11. The plaintiffs, the respondents to this appeal, have sought to bring themselves within the terms of the Specific Relief Act. Whether they can do so or not depends upon the provisions of Section 54 which provides that a perpetual injunction may be granted to prevent the breach of an obligation existing in favour of the applicant, whether expressly or by implication. The Advocate General has contended that the appellants were under no obligation and owed no duty to the plaintiff's in the present circumstances, and that accordingly the respondents did not fall within that part of Section 54. In my opinion, he is right. The only other ground upon which the respondents have sought to bring themselves within Section 51 is that the defendants to this suit are invading or threatening to invade the plaintiffs' right to, or enjoyment of, property. I am quite unable to accede to this contention. It appears to me that there has been no threat to or invasion of any property of the plaintiffs at all in this case. Accordingly, in my view, the plaintiffs entirely fail to bring themselves within any of the provisions of Section 54, and cannot, therefore, bring their themselves within the Specific Relief Act.
12. The Advocate General has contended that the Specific Relief Act is exhaustive. In support of that contention, he relied upon some observations of the Privy Council in Tituram Mukerji v. Cohen  33 Cal. 908 Sir Arthur Wilson, who delivered the judgment of the Board, said that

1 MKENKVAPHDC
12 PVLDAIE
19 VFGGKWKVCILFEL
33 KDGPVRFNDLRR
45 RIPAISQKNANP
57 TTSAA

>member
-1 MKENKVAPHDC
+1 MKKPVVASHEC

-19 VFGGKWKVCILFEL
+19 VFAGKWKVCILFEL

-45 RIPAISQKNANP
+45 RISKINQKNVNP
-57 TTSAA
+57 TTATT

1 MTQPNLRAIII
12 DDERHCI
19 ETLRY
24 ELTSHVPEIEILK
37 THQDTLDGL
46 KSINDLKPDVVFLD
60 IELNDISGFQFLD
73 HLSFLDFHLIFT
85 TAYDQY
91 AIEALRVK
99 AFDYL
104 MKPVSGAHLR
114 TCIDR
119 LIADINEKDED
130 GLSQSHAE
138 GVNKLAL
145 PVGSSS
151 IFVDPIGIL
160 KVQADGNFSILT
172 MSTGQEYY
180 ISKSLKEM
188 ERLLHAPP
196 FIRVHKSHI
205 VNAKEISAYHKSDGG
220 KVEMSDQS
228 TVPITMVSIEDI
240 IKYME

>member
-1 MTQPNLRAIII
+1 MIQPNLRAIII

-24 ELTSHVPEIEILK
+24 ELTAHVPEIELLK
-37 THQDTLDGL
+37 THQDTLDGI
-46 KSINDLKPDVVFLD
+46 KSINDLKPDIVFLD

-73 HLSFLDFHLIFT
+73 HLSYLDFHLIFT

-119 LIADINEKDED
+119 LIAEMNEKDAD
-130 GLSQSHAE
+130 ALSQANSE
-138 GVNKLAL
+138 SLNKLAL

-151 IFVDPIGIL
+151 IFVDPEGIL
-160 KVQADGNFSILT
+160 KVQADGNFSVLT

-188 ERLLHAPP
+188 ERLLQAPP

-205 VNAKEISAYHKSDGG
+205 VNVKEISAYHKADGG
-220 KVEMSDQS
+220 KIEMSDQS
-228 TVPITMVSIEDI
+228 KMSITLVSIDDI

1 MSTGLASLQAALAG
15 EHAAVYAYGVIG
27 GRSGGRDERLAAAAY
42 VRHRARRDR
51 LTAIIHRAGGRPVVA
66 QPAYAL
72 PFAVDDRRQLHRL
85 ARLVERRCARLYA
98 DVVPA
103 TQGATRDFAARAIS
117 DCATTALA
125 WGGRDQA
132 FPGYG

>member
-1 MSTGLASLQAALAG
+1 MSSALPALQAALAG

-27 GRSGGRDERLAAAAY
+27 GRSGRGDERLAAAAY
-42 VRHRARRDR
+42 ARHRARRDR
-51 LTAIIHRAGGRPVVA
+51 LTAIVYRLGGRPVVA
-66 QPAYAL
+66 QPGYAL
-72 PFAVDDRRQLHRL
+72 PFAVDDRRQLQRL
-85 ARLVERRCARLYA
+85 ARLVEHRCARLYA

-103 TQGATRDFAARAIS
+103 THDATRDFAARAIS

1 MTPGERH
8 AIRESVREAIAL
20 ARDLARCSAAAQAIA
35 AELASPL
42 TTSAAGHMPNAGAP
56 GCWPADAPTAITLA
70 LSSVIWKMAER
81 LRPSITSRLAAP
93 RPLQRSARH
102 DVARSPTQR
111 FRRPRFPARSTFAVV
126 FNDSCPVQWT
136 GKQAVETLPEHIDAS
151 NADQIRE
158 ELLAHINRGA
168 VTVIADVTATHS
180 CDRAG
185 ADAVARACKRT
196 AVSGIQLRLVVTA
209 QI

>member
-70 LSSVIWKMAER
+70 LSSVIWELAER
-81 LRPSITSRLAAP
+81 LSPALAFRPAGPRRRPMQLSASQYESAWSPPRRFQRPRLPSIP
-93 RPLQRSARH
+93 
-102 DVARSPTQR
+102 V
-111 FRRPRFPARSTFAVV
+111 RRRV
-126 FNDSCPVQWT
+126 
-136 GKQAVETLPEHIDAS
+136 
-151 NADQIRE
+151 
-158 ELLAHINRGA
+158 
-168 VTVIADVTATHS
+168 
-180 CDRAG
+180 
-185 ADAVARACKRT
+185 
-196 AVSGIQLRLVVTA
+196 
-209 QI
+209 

the right to an injunction depends in India upon statute and is governed by the provisions of the Specific Relief Act.
13. The Advocate General however conceded that the question whether there was any other jurisdiction in the Courts in India to grant an injunction does not appear to have been discussed at all in that case. The Advocate General also relied upon Ram Kissen Joydoyal v. Pooran Mull  47 Cal. 733, where the Court referred to the observations of Sir Arthur Wilson in the Privy Council case above referred to. Here also the question, whether there was any other jurisdiction in the Court to grant an injunction, was not raised. In my opinion, these cases are of no assistance in determining the question whether the Court has any jurisdiction to grant an injunction apart from the Specific Relief Act, because the matter does not appear to have been discussed in either of them.
14. In my opinion, the Specific Relief Act is not exhaustive. The preamble to that Act is in precisely the same form as the preamble to the Contract Act, and it has been said by the Privy Council with regard to the Contract Act, that that Act is not exhaustive, in Jwaladutt Pillani v. Bansilal Motilal A.I.R. 1929 P.C. 132. By parity of reasoning it seems to me clear that the true view is that the Specific Relief Act is not exhaustive. I think, therefore, that a Court in India is en pitied to look at the English cases dealing with the right of the Court to restrain arbitration proceedings, in as much as the Courts in India have inherited from the Supreme Court the equity jurisdiction which was conferred upon it in any case where that jurisdiction had not been taken away by subsequent legislation.
15. There appear to be throe classes of cases in which the English Courts have dealt with the question whether they would restrain arbitration proceedings by injunction. The first is the class of cases in which corruption or misconduct disqualifying an arbitrator from acting was proved, and the Courts have restrained the arbitrator from proceeding with the arbitration. Instances are to be found in Beddow v. Beddow  9 Ch. D. 89 : 47 L.J. Ch. 588 and Malmesbury Railway Co. v. Budd  2 Ch. D. 113. With that class of cases we are not here concerned.